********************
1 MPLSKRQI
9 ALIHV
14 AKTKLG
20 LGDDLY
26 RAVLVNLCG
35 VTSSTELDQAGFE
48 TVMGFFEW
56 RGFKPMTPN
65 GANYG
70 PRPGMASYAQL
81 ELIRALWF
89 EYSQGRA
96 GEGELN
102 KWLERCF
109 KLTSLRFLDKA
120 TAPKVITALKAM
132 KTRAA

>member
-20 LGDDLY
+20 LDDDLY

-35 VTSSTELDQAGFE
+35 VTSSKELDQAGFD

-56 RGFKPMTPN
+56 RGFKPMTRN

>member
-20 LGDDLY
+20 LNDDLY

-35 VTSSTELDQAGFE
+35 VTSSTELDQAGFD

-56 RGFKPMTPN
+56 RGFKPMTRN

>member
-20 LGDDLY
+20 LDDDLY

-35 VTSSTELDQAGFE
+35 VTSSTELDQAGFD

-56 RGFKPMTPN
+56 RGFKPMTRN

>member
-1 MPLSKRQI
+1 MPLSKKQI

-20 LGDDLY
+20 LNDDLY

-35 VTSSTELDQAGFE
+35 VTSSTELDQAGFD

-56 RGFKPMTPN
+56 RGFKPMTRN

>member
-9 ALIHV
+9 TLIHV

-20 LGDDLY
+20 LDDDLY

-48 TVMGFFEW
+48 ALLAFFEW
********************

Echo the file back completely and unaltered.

1 MPLSKRQI
9 ALIHV
14 AKTKLG
20 LGDDLY
26 RAVLVNLCG
35 VTSSTELDQAGFE
48 TVMGFFEW
56 RGFKPMTPN
65 GANYG
70 PRPGMASYAQL
81 ELIRALWF
89 EYSQGRA
96 GEGELN
102 KWLERCF
109 KLTSLRFLDKA
120 TAPKVITALKAM
132 KTRAA

>member
-20 LGDDLY
+20 LDDDLY

-35 VTSSTELDQAGFE
+35 VTSSKELDQAGFD

-56 RGFKPMTPN
+56 RGFKPMTRN

>member
-20 LGDDLY
+20 LNDDLY

-35 VTSSTELDQAGFE
+35 VTSSTELDQAGFD

-56 RGFKPMTPN
+56 RGFKPMTRN

>member
-20 LGDDLY
+20 LDDDLY

-35 VTSSTELDQAGFE
+35 VTSSTELDQAGFD

-56 RGFKPMTPN
+56 RGFKPMTRN

>member
-1 MPLSKRQI
+1 MPLSKKQI

-20 LGDDLY
+20 LNDDLY

-35 VTSSTELDQAGFE
+35 VTSSTELDQAGFD

-56 RGFKPMTPN
+56 RGFKPMTRN

>member
-9 ALIHV
+9 TLIHV

-20 LGDDLY
+20 LDDDLY

-48 TVMGFFEW
+48 ALLAFFEW